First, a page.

Letters of C. G. Jung: Volume 2, 1951-1961
On Astrology and Astrologers Letter from Carl Jung to Robert L. Kroon:
Astrology is one of the intuitive methods like the I Ching, geomantics and other divinatory procedures. It is based upn the synchronicity principle, i.e., meaningful coincidence I have explored experimentally three intuitive methods: the method of the I Ching, geomantics and astrology.
Astrology is a naively projected psychology in which the different attitudes and temperaments of man are represented as gods and identified with planets and zodiacal constellations. While studying astrology I have applied it to concrete cases many times.
There are remarkable coincidences, e.g. the position of Mars in the zenith in the famous horoscope of Wilhelm II, the so-called “Friedenkaiser.” This position is said already in a medieval treatise to mean always a causa ab alto, a fall from the height.
The experiment is most suggestive to a versatile mind, unreliable in the hands of the unimaginative, and dangerous in the hands of a fool, as those intuitive methods always are. If intelligently used the experiment is useful in cases where it is a matter of an opaque structure. It often provides surprising insights. The most definite limit of the experiment is a lack of intelligence and literal-mindedness of the observer. It is an intelligent apercu like the shape of the hand or the expression of the face—things of which a stupid and unimaginative mind can make nothing and from which a superstitious mind draws the wrong conclusions.
Astrological “truths” as statistical results are questionable or even unlikely.
The superstitious use [prediction of future or statement of facts beyond psychological possibilities) is false.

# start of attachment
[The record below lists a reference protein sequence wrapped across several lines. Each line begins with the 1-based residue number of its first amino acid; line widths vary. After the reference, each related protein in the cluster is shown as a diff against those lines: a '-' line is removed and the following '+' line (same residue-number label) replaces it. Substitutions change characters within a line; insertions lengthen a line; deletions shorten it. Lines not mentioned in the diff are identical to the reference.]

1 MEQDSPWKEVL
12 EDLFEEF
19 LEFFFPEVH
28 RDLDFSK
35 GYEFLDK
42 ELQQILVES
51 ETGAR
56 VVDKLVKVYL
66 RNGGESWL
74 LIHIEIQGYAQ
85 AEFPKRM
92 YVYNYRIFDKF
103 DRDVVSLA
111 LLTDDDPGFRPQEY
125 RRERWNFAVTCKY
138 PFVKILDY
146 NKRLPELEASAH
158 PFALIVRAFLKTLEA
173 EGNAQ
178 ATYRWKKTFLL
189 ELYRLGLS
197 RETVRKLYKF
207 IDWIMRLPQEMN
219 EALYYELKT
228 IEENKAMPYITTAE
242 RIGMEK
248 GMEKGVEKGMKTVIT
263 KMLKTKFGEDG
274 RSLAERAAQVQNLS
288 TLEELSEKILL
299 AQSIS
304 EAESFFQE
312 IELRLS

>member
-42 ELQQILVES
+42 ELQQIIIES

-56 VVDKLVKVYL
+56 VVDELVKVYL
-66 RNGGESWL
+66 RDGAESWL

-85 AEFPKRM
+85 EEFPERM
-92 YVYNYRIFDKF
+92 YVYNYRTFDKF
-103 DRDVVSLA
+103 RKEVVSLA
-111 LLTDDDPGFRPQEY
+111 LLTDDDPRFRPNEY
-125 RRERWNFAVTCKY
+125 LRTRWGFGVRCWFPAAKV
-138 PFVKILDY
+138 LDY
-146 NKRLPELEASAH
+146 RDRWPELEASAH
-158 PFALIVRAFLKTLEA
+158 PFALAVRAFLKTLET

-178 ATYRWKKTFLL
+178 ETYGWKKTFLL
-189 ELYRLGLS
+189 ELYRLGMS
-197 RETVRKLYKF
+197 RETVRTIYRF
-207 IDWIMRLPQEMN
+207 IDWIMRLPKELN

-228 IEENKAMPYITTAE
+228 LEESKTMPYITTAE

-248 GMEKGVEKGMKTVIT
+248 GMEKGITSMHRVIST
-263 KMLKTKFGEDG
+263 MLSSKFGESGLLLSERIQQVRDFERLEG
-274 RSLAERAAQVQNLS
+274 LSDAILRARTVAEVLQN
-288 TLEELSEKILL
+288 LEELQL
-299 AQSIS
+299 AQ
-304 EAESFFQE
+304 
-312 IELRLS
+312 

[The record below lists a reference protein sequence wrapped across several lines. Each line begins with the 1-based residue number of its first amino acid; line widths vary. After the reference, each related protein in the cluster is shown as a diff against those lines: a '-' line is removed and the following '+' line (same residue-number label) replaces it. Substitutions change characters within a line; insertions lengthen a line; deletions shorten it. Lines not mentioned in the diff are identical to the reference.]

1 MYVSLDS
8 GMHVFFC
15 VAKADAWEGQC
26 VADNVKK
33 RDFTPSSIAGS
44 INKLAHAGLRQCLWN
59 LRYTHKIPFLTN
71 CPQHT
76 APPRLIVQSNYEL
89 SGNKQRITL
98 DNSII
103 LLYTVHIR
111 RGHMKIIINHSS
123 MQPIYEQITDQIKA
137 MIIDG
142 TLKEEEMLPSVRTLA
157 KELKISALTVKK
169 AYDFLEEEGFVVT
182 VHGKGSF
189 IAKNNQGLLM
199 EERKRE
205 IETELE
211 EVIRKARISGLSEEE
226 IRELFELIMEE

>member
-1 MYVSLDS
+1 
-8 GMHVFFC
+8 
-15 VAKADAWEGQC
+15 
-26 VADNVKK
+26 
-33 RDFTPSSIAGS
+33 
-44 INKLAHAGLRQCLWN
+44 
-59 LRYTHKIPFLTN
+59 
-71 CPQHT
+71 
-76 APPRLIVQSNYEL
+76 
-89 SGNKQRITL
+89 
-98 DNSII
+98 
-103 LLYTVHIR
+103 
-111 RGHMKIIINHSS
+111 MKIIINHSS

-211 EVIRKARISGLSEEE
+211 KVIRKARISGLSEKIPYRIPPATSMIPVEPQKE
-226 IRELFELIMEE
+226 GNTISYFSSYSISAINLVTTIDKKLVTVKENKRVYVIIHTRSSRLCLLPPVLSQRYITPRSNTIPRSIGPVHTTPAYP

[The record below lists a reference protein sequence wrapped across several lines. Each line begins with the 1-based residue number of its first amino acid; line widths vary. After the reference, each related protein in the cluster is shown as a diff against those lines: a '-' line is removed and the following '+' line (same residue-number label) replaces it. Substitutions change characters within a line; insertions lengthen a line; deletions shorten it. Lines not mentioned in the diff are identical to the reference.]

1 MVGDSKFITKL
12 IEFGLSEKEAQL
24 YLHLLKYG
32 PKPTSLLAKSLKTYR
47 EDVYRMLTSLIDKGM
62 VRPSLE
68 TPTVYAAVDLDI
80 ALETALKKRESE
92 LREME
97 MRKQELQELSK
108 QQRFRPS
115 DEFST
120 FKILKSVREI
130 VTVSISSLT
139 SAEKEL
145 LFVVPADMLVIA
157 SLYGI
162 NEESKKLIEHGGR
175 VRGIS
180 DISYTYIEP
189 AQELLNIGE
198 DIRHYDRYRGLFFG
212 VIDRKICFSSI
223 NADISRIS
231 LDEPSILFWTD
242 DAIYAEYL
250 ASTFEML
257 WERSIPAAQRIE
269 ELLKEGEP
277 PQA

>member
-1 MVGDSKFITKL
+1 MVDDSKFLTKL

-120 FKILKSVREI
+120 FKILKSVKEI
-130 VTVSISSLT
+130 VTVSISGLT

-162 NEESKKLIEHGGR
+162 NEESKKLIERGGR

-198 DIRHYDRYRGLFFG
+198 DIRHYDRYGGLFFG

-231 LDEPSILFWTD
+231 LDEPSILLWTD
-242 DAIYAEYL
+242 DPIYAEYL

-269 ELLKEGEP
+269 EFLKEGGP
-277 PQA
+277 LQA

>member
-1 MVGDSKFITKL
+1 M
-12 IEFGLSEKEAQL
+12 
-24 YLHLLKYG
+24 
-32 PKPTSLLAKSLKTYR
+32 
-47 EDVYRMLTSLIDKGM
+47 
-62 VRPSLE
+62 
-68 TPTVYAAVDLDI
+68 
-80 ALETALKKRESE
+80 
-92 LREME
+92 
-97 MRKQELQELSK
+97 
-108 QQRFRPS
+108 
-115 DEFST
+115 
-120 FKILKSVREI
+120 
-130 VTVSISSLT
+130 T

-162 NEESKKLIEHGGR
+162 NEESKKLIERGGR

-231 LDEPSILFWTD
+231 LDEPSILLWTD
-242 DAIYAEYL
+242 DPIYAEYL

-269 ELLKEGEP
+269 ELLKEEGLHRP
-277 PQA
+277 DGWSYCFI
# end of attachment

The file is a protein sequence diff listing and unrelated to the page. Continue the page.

Astrology differs very much from alchemy, as its historical literature consists merely of different methods of casting a horoscope and of interpretation, and not of philosophical texts as is the case in alchemy.
There is not psychological exposition of astrology yet, on account of the fact that the empirical foundations in the sense of a science has not yet been laid. The reason for this is that astrology does not follow the principle of causality, but depends, like all intuitive methods, on acausality. Undoubtedly astrology today is flourishing as never before in the past, but it is still most unsatisfactorily explored despite very frequent use. It is an apt tool only when used intelligently. It is not at all fooproof and when used by a rationalistic and narrow mind it is a definite nuisance. ~Carl Jung, Letters Vol. II, dated November 13, 1958
Image: Claudius Ptolemaeus (ca. 90 – ca. 168 AD), known in English as Ptolemy, was a Greek or Egyptian mathematician, geographer, astronomer, and astrologer who flourished in Alexandria, Roman Egypt.